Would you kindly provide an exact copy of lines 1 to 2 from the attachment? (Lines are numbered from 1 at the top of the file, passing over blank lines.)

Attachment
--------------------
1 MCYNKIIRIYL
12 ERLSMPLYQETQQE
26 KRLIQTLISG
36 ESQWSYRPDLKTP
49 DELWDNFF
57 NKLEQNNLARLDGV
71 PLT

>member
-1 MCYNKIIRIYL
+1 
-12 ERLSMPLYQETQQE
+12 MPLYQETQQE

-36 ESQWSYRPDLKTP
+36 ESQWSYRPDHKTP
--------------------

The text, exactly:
1 MCYNKIIRIYL
12 ERLSMPLYQETQQE